Geeks2U Promise
We guarantee you'll love our fast, friendly service - or we'll refund your money.  
133,572 Happy Customers & Counting
Need tech support?
1300 769 448
Extended hours, 7 days a week
Home  /  geekspeak  /  A great DAC is the key to iPhone 7 sound quality

A great DAC is the key to iPhone 7 sound quality

As Apple ditches the headphone jack, the sound quality of Lightning audio gear depends on its Digital to Analogue Converter.

Apple is painting the loss of the analogue headphones jack as a great leap forward, but “digital sound” doesn’t automatically mean great sound. The digital signal coming out of the iPhone’s Lightning port still needs to be converted into analogue sound waves for your headphones or speaker. That’s where the Digital to Analogue Converter (DAC) comes into play.

Until now, the iPhone has used its built-in DAC to convert digital music files into analogue sound for the headphone jack. The new iPhone 7 hands that job over to your Lightning accessories, relying on the DAC built into the cable of Lightning headphones to convert all those ones and zeros into analogue sound.

Some people assume that all DACs are the same, but they’re not. A cheap and nasty DAC can pump out cheap and nasty sound, even if you feed it a perfect digital file.

Think of a digital music file like sheet music, waiting to be performed. Now think of the DAC as the artist who sings that song, reading the sheet music and converting all that information into sound.

Hand the same sheet music to different artists and you’ll get very different results, even though they’re all reading the same data. If you think all DACs are the same then you’re saying that Taylor Swift’s “Shake it off” would sound just as good if you handed the sheet music to country music star James Taylor, or cricketing legend Mark Taylor for that matter.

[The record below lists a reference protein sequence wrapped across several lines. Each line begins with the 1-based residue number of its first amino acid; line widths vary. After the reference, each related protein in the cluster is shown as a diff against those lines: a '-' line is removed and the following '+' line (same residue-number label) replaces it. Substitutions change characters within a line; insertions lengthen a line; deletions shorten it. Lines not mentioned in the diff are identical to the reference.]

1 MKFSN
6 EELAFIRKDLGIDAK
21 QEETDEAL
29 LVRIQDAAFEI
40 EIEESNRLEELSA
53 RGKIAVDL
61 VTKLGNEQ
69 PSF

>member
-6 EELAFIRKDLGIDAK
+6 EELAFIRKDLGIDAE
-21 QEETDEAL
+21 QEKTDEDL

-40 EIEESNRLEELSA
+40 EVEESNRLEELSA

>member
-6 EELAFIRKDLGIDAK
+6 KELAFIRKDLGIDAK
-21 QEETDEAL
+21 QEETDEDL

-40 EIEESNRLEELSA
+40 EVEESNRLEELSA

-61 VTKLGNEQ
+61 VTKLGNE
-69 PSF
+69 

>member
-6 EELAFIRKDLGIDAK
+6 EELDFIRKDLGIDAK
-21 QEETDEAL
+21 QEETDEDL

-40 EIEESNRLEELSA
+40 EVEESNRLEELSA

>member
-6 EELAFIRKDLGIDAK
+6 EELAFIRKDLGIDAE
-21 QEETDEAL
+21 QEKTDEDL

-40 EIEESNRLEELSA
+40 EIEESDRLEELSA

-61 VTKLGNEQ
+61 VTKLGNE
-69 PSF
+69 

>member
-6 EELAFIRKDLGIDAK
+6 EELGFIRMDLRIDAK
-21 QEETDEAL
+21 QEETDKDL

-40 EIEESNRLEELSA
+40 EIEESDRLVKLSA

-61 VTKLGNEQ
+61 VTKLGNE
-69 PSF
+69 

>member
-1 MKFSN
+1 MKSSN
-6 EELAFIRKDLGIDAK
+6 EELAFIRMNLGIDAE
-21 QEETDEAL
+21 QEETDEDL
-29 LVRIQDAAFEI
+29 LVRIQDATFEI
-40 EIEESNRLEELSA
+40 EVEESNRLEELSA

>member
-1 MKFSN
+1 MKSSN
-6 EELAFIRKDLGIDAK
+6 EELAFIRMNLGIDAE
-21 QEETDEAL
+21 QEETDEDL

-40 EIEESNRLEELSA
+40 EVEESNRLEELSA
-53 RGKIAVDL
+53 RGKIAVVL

To be fair the DAC is not the only factor when it comes to sound quality, but it is a critical link in the chain. The compression applied to the digital file also comes into play – a 128 kbps MP3 file sounds rather tinny and hollow compared to a 320 kbps AAC file or a high-quality Apple Lossless file. You’re also at the mercy of the quality of your speakers, headphones or earbuds.

Every iPhone 7 will ship with Lightning earbuds that feature a built-in DAC, along with a standalone Lightning to 3.5mm adaptor (also with a built-in DAC) for connecting your old headphones. We’ll have to wait and see how they sound compared to the audio which came out of the iPhone 6’s headphone jack.

Even if Apple doesn’t skimp on the DACs in its own gear, you can be sure that some third-party accessory makers will stick a budget DAC into their budget headphones. You’ll want to test them out yourself before you hand over your money, don’t assume they’ll sound great just because they have “Lightning digital sound” written on the box. It’s the DAC which determines whether they’ll be music to your ears.


Recent News

Chromebooks are laptops that use Google’s Chrome browser as the basis for their operating system. We’ve discussed them before but to date most of the models sold in Australia have tended to be low cost models pitched at the education market. As a much more controlled computer there’s less that can go wrong with a

When Apple announced recently that it was going to shift from producing computers using Intel processors to its own “Apple Silicon” it also said that it would still produce some Macs with Intel inside over the next couple of years. That’s just what’s happened with the very first Mac Apple’s released since dropping its Apple

We live in an age where it’s absolutely assumed that the vast majority of your interactions with computers will be with visual interfaces – strictly speaking Graphical User Interfaces if you want to get on the jargon bandwagon – but it certainly wasn’t always that way. To get to the touch, voice and mouse-activated interfaces

Google recently started adding something to its search results in Australia. If you’ve searched with Google or watched YouTube in Australia, you’ve probably seen a small alert or popup window telling you that “a new law will hurt your search experience”. If you’re a YouTube creator in Australia you may have had an email from

Coronavirus (COVID-19) Update

Learn about the precautions we are taking and our new contactless pick-up and remote service options. Read More
Get help setting up your home office or homework area today. Learn More